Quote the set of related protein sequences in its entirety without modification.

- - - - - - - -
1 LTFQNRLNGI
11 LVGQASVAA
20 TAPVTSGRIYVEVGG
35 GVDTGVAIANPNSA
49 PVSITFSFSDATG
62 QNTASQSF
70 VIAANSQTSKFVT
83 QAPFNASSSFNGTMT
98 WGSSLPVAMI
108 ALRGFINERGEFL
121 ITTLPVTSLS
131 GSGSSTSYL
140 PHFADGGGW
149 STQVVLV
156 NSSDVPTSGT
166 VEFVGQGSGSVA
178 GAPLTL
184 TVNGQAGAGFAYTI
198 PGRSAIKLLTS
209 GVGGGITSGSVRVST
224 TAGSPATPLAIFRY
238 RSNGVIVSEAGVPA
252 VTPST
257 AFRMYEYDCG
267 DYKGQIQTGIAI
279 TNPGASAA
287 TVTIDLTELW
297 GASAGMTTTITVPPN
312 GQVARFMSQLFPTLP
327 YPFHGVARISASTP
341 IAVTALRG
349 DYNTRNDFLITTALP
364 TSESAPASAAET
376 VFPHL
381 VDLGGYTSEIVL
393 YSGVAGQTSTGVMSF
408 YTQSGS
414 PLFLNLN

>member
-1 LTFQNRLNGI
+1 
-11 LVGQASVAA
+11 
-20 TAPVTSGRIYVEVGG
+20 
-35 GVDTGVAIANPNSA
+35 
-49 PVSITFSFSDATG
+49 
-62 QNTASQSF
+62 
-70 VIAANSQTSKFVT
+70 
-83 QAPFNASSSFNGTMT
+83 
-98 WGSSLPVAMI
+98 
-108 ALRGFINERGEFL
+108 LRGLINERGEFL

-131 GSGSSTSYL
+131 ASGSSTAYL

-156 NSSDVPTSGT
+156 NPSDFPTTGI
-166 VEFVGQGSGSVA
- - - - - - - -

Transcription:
1 LTFQNRLNGI
11 LVGQASVAA
20 TAPVTSGRIYVEVGG
35 GVDTGVAIANPNSA
49 PVSITFSFSDATG
62 QNTASQSF
70 VIAANSQTSKFVT
83 QAPFNASSSFNGTMT
98 WGSSLPVAMI
108 ALRGFINERGEFL
121 ITTLPVTSLS
131 GSGSSTSYL
140 PHFADGGGW
149 STQVVLV
156 NSSDVPTSGT
166 VEFVGQGSGSVA
178 GAPLTL
184 TVNGQAGAGFAYTI
198 PGRSAIKLLTS
209 GVGGGITSGSVRVST
224 TAGSPATPLAIFRY
238 RSNGVIVSEAGVPA
252 VTPST
257 AFRMYEYDCG
267 DYKGQIQTGIAI
279 TNPGASAA
287 TVTIDLTELW
297 GASAGMTTTITVPPN
312 GQVARFMSQLFPTLP
327 YPFHGVARISASTP
341 IAVTALRG
349 DYNTRNDFLITTALP
364 TSESAPASAAET
376 VFPHL
381 VDLGGYTSEIVL
393 YSGVAGQTSTGVMSF
408 YTQSGS
414 PLFLNLN

>member
-1 LTFQNRLNGI
+1 
-11 LVGQASVAA
+11 
-20 TAPVTSGRIYVEVGG
+20 
-35 GVDTGVAIANPNSA
+35 
-49 PVSITFSFSDATG
+49 
-62 QNTASQSF
+62 
-70 VIAANSQTSKFVT
+70 
-83 QAPFNASSSFNGTMT
+83 
-98 WGSSLPVAMI
+98 
-108 ALRGFINERGEFL
+108 LRGLINERGEFL

-131 GSGSSTSYL
+131 ASGSSTAYL

-156 NSSDVPTSGT
+156 NPSDFPTTGI
-166 VEFVGQGSGSVA